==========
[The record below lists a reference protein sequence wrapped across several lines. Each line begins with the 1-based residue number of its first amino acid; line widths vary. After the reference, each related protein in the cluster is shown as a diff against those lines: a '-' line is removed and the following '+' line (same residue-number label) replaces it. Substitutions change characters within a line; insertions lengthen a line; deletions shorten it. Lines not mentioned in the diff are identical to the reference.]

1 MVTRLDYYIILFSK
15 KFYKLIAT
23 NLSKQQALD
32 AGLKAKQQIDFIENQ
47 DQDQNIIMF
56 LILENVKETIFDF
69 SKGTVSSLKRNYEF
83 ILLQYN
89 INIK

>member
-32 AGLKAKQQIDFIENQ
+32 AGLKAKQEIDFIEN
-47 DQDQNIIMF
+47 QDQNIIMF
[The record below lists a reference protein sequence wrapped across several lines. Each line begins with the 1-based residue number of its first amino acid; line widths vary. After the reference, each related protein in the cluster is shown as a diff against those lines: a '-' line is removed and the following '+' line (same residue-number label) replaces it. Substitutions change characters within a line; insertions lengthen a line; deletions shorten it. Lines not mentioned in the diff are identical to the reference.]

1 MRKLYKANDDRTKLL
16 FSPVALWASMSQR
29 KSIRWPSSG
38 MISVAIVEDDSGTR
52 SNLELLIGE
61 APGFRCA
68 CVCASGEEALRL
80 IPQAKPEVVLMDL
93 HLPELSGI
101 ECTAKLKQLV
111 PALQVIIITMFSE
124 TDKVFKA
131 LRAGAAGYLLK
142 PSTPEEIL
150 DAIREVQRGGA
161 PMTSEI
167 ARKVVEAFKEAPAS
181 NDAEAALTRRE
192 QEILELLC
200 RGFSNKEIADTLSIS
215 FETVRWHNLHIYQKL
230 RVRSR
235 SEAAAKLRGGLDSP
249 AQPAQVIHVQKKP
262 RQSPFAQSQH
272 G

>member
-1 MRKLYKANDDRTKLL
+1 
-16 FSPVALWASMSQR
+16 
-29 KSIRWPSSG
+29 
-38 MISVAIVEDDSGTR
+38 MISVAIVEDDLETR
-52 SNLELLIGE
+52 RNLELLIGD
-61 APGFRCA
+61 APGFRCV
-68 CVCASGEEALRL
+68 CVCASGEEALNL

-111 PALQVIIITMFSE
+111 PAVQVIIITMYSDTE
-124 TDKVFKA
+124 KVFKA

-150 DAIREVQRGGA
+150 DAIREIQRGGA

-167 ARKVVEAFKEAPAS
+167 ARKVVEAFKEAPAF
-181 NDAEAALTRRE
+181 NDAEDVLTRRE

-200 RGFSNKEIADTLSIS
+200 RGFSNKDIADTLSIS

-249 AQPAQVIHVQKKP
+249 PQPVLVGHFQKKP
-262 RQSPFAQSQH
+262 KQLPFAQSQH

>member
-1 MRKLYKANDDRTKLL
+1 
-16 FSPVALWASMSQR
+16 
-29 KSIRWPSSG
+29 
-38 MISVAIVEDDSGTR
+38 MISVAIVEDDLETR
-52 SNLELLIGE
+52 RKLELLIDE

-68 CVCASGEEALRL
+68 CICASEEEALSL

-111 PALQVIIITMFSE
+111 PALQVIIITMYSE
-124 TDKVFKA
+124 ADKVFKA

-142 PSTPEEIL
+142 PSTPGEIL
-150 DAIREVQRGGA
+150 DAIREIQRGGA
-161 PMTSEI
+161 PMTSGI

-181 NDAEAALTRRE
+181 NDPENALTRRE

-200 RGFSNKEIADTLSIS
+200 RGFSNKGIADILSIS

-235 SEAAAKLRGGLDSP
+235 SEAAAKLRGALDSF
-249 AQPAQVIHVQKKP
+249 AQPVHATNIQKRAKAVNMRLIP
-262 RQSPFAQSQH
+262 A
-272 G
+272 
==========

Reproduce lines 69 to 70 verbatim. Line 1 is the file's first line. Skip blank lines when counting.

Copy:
+200 RGFSNKDIADTLSIS

-249 AQPAQVIHVQKKP